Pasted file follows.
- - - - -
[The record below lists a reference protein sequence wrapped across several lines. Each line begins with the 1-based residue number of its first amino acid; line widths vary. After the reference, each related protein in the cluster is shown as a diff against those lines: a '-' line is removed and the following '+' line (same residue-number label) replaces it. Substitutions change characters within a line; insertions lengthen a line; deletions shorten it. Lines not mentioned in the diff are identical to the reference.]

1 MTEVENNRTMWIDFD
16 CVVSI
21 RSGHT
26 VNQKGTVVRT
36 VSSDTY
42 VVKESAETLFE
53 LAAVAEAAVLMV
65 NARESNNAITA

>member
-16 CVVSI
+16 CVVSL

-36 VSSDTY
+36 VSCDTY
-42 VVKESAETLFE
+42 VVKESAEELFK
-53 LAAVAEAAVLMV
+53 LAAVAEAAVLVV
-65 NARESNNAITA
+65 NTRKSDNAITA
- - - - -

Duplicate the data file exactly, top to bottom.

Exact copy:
[The record below lists a reference protein sequence wrapped across several lines. Each line begins with the 1-based residue number of its first amino acid; line widths vary. After the reference, each related protein in the cluster is shown as a diff against those lines: a '-' line is removed and the following '+' line (same residue-number label) replaces it. Substitutions change characters within a line; insertions lengthen a line; deletions shorten it. Lines not mentioned in the diff are identical to the reference.]

1 MTEVENNRTMWIDFD
16 CVVSI
21 RSGHT
26 VNQKGTVVRT
36 VSSDTY
42 VVKESAETLFE
53 LAAVAEAAVLMV
65 NARESNNAITA

>member
-16 CVVSI
+16 CVVSL

-36 VSSDTY
+36 VSCDTY
-42 VVKESAETLFE
+42 VVKESAEELFK
-53 LAAVAEAAVLMV
+53 LAAVAEAAVLVV
-65 NARESNNAITA
+65 NTRKSDNAITA